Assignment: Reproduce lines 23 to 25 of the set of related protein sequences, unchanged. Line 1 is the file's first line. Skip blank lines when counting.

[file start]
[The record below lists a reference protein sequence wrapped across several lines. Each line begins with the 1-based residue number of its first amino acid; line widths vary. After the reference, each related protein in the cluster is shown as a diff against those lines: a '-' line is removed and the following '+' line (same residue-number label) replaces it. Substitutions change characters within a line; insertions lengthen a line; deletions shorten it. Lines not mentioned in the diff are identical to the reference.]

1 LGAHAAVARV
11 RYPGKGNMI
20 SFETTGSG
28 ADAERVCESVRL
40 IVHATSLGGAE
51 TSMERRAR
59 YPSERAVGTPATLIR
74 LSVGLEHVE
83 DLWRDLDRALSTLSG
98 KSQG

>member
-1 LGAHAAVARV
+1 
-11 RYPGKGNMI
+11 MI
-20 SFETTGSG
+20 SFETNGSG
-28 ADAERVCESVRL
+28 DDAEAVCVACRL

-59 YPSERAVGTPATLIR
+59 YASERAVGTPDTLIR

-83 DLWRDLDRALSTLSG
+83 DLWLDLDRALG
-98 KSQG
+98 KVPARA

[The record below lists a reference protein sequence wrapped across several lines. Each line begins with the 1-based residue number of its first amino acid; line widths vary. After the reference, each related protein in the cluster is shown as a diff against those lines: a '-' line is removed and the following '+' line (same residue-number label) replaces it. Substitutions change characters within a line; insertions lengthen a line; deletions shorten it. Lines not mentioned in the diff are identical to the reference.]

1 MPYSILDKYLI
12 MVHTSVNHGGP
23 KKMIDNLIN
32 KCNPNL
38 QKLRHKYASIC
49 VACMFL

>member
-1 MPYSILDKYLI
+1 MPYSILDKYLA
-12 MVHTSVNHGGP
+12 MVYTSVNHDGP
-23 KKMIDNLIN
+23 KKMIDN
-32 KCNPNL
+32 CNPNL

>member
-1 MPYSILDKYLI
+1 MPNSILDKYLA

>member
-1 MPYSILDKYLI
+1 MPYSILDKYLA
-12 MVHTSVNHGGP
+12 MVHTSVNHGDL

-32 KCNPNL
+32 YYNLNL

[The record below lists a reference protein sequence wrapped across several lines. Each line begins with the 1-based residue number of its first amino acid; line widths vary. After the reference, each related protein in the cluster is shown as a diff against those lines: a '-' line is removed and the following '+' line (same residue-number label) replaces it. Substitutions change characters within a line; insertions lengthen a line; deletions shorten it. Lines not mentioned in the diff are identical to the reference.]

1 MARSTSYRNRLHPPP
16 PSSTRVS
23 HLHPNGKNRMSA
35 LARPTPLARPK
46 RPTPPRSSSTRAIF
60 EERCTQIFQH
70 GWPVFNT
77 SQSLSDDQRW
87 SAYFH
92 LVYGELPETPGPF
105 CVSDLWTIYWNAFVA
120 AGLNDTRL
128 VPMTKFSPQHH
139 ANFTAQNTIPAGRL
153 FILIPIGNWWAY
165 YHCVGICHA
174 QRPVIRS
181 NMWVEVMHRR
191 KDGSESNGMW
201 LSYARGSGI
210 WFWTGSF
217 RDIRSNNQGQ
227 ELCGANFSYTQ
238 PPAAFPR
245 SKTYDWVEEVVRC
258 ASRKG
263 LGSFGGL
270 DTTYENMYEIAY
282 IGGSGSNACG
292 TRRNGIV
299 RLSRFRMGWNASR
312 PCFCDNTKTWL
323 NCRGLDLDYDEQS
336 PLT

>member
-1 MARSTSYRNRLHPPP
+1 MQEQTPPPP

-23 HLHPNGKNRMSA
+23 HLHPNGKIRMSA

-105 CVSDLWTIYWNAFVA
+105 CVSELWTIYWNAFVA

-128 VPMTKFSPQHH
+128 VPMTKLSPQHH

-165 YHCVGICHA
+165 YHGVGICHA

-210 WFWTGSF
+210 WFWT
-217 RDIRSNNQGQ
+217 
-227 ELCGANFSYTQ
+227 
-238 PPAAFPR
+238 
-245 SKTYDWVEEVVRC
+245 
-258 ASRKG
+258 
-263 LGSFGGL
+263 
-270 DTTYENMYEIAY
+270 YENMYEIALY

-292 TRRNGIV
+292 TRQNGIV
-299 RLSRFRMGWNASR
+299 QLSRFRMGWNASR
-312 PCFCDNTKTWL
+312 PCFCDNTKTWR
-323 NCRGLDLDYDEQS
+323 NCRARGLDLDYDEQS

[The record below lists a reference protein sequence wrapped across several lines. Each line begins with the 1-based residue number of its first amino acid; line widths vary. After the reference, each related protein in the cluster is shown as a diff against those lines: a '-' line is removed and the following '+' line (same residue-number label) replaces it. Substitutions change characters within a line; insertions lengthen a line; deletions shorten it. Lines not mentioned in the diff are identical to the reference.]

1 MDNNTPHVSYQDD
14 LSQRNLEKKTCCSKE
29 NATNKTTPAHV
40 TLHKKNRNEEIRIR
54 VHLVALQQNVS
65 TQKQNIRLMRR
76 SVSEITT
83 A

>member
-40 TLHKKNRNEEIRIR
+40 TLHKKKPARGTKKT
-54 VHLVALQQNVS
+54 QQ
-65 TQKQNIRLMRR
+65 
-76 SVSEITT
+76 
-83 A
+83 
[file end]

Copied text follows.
-83 DLWRDLDRALSTLSG
+83 DLWLDLDRALG
-98 KSQG